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PLANNING ,DECISION MAKING & ORGANIZING
PLANNING ,DECISION MAKING & ORGANIZING
PLANNING ,DECISION MAKING & ORGANIZING
PLANNING ,DECISION MAKING & ORGANIZING
PLANNING ,DECISION MAKING & ORGANIZING
PLANNING ,DECISION MAKING & ORGANIZING
PLANNING ,DECISION MAKING & ORGANIZING
PLANNING ,DECISION MAKING & ORGANIZING
PLANNING ,DECISION MAKING & ORGANIZING
PLANNING ,DECISION MAKING & ORGANIZING
PLANNING ,DECISION MAKING & ORGANIZING
PLANNING ,DECISION MAKING & ORGANIZING
PLANNING ,DECISION MAKING & ORGANIZING
PLANNING ,DECISION MAKING & ORGANIZING
PLANNING ,DECISION MAKING & ORGANIZING
PLANNING ,DECISION MAKING & ORGANIZING
PLANNING ,DECISION MAKING & ORGANIZING
PLANNING ,DECISION MAKING & ORGANIZING
PLANNING ,DECISION MAKING & ORGANIZING
PLANNING ,DECISION MAKING & ORGANIZING
PLANNING ,DECISION MAKING & ORGANIZING
PLANNING ,DECISION MAKING & ORGANIZING
PLANNING ,DECISION MAKING & ORGANIZING
PLANNING ,DECISION MAKING & ORGANIZING
PLANNING ,DECISION MAKING & ORGANIZING
PLANNING ,DECISION MAKING & ORGANIZING
PLANNING ,DECISION MAKING & ORGANIZING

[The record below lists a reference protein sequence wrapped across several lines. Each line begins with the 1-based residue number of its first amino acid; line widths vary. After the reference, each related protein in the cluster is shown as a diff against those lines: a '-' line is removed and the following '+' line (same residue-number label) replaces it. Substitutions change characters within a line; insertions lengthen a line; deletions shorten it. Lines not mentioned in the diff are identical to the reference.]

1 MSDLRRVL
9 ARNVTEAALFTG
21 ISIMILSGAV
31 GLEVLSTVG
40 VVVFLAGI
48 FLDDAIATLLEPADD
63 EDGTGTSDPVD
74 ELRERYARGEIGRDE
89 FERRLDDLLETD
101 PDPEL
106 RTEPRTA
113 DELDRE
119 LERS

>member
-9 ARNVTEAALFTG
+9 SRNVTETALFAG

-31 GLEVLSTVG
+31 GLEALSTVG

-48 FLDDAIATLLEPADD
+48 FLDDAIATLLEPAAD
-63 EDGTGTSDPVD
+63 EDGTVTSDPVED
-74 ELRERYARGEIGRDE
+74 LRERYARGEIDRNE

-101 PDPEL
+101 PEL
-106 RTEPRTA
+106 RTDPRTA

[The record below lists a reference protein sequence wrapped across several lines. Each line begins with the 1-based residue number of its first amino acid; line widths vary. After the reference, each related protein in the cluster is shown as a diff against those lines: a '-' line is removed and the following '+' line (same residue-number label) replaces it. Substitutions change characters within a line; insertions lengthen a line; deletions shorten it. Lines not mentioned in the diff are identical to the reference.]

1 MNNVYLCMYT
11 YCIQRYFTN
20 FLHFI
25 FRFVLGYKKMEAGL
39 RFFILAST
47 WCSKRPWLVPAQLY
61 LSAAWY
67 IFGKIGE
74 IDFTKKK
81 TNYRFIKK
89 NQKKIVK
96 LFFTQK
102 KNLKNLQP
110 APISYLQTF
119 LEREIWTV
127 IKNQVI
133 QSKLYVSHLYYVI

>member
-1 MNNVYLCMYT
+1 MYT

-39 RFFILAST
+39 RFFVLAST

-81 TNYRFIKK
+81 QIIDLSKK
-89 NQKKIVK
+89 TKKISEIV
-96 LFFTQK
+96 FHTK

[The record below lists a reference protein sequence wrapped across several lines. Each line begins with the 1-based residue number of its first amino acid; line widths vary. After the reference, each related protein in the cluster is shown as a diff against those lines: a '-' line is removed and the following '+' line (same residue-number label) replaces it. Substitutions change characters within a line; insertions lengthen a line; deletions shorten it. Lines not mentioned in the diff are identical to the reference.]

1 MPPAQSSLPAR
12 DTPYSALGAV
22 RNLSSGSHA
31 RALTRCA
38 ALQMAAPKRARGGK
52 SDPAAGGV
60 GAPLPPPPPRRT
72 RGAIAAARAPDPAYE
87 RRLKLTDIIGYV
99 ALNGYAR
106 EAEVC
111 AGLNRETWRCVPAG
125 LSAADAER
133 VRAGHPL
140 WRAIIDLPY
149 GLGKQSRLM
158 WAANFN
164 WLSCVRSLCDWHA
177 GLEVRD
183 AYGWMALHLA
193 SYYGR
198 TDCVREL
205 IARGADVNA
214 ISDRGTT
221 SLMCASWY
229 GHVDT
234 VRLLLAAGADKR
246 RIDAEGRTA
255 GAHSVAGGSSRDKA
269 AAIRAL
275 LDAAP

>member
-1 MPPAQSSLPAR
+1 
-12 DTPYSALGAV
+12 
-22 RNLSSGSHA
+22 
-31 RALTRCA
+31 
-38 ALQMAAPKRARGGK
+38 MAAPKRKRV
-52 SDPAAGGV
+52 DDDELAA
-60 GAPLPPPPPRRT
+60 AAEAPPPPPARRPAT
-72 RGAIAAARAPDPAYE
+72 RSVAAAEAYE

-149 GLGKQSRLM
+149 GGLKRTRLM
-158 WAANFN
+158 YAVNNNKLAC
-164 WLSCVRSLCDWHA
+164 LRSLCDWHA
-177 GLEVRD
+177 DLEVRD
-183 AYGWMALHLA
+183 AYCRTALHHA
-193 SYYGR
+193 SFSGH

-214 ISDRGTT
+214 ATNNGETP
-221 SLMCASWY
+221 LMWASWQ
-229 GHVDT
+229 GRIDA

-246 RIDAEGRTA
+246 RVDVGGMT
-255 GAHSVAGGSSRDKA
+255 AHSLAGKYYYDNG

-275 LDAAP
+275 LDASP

PLANNING ,DECISION MAKING & ORGANIZING
PLANNING ,DECISION MAKING & ORGANIZING
PLANNING ,DECISION MAKING & ORGANIZING
PLANNING ,DECISION MAKING & ORGANIZING
PLANNING ,DECISION MAKING & ORGANIZING
PLANNING ,DECISION MAKING & ORGANIZING
PLANNING ,DECISION MAKING & ORGANIZING
PLANNING ,DECISION MAKING & ORGANIZING
PLANNING ,DECISION MAKING & ORGANIZING
PLANNING ,DECISION MAKING & ORGANIZING
PLANNING ,DECISION MAKING & ORGANIZING
PLANNING ,DECISION MAKING & ORGANIZING
PLANNING ,DECISION MAKING & ORGANIZING
PLANNING ,DECISION MAKING & ORGANIZING
PLANNING ,DECISION MAKING & ORGANIZING
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PLANNING ,DECISION MAKING & ORGANIZING

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PLANNING ,DECISION MAKING & ORGANIZING,
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  • 1. Unit II :Planning, Decision Making and Organizing. PLANNING.